Decided April 18, 1984.
Gary S. Redish for plaintiff ( Cole, Geaney, Yamner Byrne, attorneys).
Ellen K. Bromsen for defendant.
The within matter heard on February 29, 1984 concerns an action for possession of apartment 809 located at 3 Horizon Road, Fort Lee, New Jersey.
Defendant is a tenant at Horizon House Apartments, Fort Lee, New Jersey. Prior to July 1980, an offering statement, plan of cooperative organization and full plan of conversion to cooperative ownership (the plan) was filed with the Department of Community Affairs (D.C.A.) of the State of New Jersey. The plan provided that Brown, Harris, Stevens, Inc. (BHS) was the sponsor of said conversion and provided in relevant part that a closing would be held and a deed would be delivered by BHS to 1266 Apartment Corporation (cooperative corporation). The plan further provided that shares in the cooperative corporation would be sold to tenant purchasers and that proprietary leases would be issued to the owners of said leases.
Defendant as a tenant in Horizon House prior to July 1980 had an opportunity to purchase the shares to her apartment at "inside tenant prices" and to become the tenant on the proprietary lease assigned to her apartment.
Prior to January 2, 1981 plaintiff entered into a subscription agreement with the sponsor to purchase 560 shares of stock in 1266 Apartment Corp. and to obtain the proprietary lease related to subject premises. On or about January 2, 1981 a closing of title was held whereby sponsor delivered a deed to cooperative corporation and ownership of Horizon House was thereby transferred to the cooperative corporation. In January 1981 the shares of stock related to the subject premises and the proprietary lease pertinent thereto were delivered by cooperative corporation and/or sponsor to plaintiff. Plaintiff is owner of the subject premises and is defendant's landlord pursuant to applicable law. The three year statutory period as provided in N.J.S.A. 2A:18-61.1(k) has expired. The defendant remains in possession and has failed and refused to surrender possession of the premises to plaintiff.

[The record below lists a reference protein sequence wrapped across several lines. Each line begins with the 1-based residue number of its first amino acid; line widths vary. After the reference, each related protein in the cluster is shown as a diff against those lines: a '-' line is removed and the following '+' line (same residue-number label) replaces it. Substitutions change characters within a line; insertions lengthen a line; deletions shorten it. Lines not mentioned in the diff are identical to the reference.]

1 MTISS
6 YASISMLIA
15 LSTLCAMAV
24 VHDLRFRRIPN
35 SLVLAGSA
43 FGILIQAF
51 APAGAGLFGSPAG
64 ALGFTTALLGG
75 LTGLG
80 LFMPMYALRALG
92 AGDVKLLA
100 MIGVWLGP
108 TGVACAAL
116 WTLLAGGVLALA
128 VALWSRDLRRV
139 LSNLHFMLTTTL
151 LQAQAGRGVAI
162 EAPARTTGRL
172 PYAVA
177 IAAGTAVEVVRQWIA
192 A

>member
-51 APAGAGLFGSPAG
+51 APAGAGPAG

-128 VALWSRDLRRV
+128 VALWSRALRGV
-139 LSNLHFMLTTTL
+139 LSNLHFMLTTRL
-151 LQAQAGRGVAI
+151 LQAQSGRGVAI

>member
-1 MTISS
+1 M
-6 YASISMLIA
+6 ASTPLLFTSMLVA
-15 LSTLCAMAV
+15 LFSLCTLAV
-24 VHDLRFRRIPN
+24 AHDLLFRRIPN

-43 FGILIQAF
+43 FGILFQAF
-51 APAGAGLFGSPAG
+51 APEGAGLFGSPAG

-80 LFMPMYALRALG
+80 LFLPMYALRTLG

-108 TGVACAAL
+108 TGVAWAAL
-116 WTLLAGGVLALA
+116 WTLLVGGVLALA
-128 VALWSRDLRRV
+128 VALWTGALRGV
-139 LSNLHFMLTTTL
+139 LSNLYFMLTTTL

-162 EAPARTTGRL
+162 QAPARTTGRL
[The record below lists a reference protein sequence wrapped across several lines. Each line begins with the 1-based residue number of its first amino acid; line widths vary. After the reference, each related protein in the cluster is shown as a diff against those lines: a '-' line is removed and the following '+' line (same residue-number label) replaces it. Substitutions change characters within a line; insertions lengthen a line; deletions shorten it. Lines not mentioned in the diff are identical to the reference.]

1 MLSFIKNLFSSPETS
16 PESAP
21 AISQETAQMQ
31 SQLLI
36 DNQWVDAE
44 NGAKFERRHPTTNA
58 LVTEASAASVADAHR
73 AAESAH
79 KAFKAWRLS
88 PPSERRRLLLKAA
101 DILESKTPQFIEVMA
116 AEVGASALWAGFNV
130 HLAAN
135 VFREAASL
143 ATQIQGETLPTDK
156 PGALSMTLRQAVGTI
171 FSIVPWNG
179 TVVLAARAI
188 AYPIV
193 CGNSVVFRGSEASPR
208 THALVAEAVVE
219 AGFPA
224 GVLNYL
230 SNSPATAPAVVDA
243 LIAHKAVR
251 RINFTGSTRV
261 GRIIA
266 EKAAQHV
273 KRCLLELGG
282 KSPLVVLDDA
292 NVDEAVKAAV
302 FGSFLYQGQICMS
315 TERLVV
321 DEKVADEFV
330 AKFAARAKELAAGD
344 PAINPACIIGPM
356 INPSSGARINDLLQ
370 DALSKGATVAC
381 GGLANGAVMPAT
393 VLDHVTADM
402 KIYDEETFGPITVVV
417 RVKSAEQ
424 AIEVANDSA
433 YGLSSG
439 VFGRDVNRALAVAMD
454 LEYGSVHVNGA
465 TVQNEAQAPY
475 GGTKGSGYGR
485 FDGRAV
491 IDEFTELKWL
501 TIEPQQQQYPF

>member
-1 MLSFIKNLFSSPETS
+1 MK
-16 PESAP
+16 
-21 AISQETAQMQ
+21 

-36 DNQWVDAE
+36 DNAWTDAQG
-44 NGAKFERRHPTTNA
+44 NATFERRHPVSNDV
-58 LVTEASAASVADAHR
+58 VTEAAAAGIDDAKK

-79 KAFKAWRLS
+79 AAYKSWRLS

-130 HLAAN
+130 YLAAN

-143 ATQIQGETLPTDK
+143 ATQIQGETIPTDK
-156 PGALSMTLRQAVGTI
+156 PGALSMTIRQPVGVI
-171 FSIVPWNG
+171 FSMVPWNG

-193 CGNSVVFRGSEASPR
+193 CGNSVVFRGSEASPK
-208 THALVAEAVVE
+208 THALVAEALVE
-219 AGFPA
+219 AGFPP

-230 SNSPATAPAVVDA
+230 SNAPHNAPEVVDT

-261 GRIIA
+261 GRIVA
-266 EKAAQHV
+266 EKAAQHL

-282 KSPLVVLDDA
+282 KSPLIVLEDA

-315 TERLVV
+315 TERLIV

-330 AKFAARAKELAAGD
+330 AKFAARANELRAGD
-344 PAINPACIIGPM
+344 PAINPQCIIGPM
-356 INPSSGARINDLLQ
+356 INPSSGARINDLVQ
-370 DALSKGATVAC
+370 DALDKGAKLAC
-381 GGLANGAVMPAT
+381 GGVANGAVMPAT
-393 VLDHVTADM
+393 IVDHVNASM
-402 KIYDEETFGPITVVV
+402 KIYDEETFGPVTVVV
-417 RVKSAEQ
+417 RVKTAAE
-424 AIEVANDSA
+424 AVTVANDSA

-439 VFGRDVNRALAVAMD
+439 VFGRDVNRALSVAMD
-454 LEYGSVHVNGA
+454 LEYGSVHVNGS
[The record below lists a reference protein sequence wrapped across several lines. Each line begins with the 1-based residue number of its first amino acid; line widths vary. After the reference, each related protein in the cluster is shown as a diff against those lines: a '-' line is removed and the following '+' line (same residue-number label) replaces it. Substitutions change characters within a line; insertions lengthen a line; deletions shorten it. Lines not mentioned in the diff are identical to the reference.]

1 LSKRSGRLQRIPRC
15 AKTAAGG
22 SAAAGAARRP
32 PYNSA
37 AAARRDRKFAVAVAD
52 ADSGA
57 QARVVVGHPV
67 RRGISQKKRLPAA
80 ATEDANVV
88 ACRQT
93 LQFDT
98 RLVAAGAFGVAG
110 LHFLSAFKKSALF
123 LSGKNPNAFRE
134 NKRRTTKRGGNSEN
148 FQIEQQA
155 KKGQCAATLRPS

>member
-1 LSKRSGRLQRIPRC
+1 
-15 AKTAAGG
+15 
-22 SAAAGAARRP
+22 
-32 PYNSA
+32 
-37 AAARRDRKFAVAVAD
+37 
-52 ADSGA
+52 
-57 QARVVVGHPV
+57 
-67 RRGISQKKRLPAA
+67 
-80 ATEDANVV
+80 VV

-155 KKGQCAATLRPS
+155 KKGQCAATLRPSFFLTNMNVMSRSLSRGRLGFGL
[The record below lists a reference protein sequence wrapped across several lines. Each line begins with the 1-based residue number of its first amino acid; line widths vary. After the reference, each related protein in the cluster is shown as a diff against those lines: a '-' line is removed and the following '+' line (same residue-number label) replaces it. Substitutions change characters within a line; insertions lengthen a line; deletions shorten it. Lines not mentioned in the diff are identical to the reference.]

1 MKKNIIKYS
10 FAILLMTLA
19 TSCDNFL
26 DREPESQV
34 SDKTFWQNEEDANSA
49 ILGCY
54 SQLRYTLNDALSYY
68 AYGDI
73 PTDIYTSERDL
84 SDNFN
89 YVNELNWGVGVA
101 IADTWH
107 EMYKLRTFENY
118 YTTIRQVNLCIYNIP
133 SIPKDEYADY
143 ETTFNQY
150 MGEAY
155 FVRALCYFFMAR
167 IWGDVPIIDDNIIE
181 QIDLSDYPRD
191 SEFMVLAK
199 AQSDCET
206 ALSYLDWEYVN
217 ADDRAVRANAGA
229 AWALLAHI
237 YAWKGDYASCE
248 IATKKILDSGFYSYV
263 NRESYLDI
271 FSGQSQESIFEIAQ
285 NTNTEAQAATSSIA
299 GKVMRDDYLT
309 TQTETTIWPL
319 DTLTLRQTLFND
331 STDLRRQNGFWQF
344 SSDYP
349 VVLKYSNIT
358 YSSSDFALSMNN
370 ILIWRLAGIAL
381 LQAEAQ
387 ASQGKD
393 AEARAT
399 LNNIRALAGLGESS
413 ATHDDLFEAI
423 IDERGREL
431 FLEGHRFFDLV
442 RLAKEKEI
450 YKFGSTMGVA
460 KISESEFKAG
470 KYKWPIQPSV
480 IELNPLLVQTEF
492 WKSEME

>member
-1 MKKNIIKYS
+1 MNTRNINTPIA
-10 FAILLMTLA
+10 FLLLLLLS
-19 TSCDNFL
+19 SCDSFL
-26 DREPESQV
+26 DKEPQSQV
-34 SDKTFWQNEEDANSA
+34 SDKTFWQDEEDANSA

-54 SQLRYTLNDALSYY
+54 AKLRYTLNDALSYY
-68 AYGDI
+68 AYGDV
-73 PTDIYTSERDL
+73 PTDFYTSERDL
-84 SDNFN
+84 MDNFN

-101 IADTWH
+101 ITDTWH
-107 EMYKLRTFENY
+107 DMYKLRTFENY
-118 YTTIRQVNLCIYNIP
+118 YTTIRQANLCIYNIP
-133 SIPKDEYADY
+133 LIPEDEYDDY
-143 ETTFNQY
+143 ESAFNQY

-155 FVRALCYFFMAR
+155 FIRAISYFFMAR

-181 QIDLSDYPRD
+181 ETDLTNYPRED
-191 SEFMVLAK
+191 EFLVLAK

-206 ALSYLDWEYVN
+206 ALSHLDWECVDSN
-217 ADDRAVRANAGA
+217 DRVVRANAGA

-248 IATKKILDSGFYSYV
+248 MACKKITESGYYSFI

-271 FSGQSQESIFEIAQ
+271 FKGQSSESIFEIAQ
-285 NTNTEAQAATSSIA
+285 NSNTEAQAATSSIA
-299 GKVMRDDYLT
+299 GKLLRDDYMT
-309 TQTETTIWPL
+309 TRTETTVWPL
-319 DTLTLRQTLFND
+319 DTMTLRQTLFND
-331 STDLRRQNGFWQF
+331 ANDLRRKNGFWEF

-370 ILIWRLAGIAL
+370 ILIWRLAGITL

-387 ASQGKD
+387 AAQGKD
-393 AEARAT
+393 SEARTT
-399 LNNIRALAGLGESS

The following additional facts were established at the hearing before the court on the above-mentioned date. Plaintiff purchased subject premises in July 1980 with all payments made by October 1980; title was transferred in January 1981. This purchase was therefore consummated prior to the effective date of the Senior Citizens and Disabled Protected Tenancy Act, July 27, 1981. N.J.S.A. 2A:18-61.22 et seq. Plaintiff-owner currently lives in an apartment building in Bronx, New York. Said building is in such condition that plaintiff is subject to live in strained conditions and under less than safe circumstances, and plaintiff desires to vacate such premises as soon as possible. In addition, plaintiff is in the process of changing jobs and would like to change residences for commuting purposes. Plaintiff-owner purchased the subject premises in a lottery selection for outsiders who were offered the opportunity to purchase various rental units in Horizon House. The plaintiff-landlord would have been able to choose other alternatives than the subject premises if she knew that the Senior Citizens and Disabled Protected Tenancy Law was going to be enacted.
Defendant is 82-years of age and has been widowed for the past 26 years. At the time that the apartment was being converted defendant had in excess of $200,000 in assets. She was not, however, interested in buying the apartment as offered by the plan for $26,000. Defendant indicated she did not want to use her money in that manner at that particular time in her life. She was more concerned with using her assets and/or the interest therefrom for her own living expenses in order to provide for herself. Defendant further realized that she would have approximately three years before she would be required to move pursuant to applicable law, and indicated she would worry about it then. Defendant does not want to move not only for the reason that she does not want to use her money on which she depends to live; but she also cited such reasons as ill health, the burden of having to move at her age, the loss of her few remaining friends if she were to move now and the difficulty of finding another place to live.